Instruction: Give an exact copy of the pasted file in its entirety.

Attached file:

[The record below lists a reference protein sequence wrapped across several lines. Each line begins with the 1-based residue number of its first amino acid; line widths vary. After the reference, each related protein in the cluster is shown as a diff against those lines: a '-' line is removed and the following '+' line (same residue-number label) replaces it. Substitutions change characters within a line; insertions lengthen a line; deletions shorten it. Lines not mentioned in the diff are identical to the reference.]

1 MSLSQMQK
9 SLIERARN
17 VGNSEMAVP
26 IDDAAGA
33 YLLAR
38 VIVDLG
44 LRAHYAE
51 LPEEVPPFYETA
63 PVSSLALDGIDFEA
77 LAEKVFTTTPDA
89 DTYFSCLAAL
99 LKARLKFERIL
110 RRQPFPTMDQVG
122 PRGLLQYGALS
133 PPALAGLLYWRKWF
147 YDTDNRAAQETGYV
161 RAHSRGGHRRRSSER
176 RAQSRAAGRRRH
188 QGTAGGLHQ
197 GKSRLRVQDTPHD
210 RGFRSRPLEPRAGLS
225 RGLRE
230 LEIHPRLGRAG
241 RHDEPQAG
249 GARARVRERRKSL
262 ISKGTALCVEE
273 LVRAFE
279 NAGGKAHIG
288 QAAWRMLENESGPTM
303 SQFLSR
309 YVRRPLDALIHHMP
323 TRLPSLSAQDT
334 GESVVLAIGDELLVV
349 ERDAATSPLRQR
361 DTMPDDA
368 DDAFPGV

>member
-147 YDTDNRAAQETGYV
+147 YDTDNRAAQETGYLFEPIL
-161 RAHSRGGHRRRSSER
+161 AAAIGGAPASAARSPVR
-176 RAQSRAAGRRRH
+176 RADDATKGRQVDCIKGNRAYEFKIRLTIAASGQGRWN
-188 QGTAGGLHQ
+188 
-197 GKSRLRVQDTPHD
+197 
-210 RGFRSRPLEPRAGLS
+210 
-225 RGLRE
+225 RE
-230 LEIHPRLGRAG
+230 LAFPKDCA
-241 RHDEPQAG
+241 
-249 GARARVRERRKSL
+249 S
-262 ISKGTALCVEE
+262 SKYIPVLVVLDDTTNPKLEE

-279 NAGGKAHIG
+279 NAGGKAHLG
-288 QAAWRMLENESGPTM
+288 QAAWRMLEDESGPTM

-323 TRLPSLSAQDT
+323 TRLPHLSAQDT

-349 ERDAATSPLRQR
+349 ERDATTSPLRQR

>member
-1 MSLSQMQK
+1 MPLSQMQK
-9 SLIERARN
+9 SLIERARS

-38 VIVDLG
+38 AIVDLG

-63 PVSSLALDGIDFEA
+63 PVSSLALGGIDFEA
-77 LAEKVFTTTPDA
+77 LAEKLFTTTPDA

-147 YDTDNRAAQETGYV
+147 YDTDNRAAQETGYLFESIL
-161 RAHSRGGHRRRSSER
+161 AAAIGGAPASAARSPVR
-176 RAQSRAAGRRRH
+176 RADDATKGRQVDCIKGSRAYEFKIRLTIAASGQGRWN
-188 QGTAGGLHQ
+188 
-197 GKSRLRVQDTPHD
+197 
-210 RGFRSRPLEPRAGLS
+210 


[The record below lists a reference protein sequence wrapped across several lines. Each line begins with the 1-based residue number of its first amino acid; line widths vary. After the reference, each related protein in the cluster is shown as a diff against those lines: a '-' line is removed and the following '+' line (same residue-number label) replaces it. Substitutions change characters within a line; insertions lengthen a line; deletions shorten it. Lines not mentioned in the diff are identical to the reference.]

1 MSLSQMQK
9 SLIERARN
17 VGNSEMAVP
26 IDDAAGA
33 YLLAR
38 VIVDLG
44 LRAHYAE
51 LPEEVPPFYETA
63 PVSSLALDGIDFEA
77 LAEKVFTTTPDA
89 DTYFSCLAAL
99 LKARLKFERIL
110 RRQPFPTMDQVG
122 PRGLLQYGALS
133 PPALAGLLYWRKWF
147 YDTDNRAAQETGYV
161 RAHSRGGHRRRSSER
176 RAQSRAAGRRRH
188 QGTAGGLHQ
197 GKSRLRVQDTPHD
210 RGFRSRPLEPRAGLS
225 RGLRE
230 LEIHPRLGRAG
241 RHDEPQAG
249 GARARVRERRKSL
262 ISKGTALCVEE
273 LVRAFE
279 NAGGKAHIG
288 QAAWRMLENESGPTM
303 SQFLSR
309 YVRRPLDALIHHMP
323 TRLPSLSAQDT
334 GESVVLAIGDELLVV
349 ERDAATSPLRQR
361 DTMPDDA
368 DDAFPGV

>member
-147 YDTDNRAAQETGYV
+147 YDTDNRAAQETGYLFEPIL
-161 RAHSRGGHRRRSSER
+161 AAAIGGAPASAARSPVR
-176 RAQSRAAGRRRH
+176 RADDATKGRQVDCIKGNRAYEFKIRLTIAASGQGRWN
-188 QGTAGGLHQ
+188 
-197 GKSRLRVQDTPHD
+197 
-210 RGFRSRPLEPRAGLS
+210 
-225 RGLRE
+225 RE
-230 LEIHPRLGRAG
+230 LAFPKDCA
-241 RHDEPQAG
+241 
-249 GARARVRERRKSL
+249 S
-262 ISKGTALCVEE
+262 SKYIPVLVVLDDTTNPKLEE

-279 NAGGKAHIG
+279 NAGGKAHLG
-288 QAAWRMLENESGPTM
+288 QAAWRMLEDESGPTM

-323 TRLPSLSAQDT
+323 TRLPHLSAQDT

-349 ERDAATSPLRQR
+349 ERDATTSPLRQR

>member
-1 MSLSQMQK
+1 MPLSQMQK
-9 SLIERARN
+9 SLIERARS

-38 VIVDLG
+38 AIVDLG

-63 PVSSLALDGIDFEA
+63 PVSSLALGGIDFEA
-77 LAEKVFTTTPDA
+77 LAEKLFTTTPDA

-147 YDTDNRAAQETGYV
+147 YDTDNRAAQETGYLFESIL
-161 RAHSRGGHRRRSSER
+161 AAAIGGAPASAARSPVR
-176 RAQSRAAGRRRH
+176 RADDATKGRQVDCIKGSRAYEFKIRLTIAASGQGRWN
-188 QGTAGGLHQ
+188 
-197 GKSRLRVQDTPHD
+197 
-210 RGFRSRPLEPRAGLS
+210 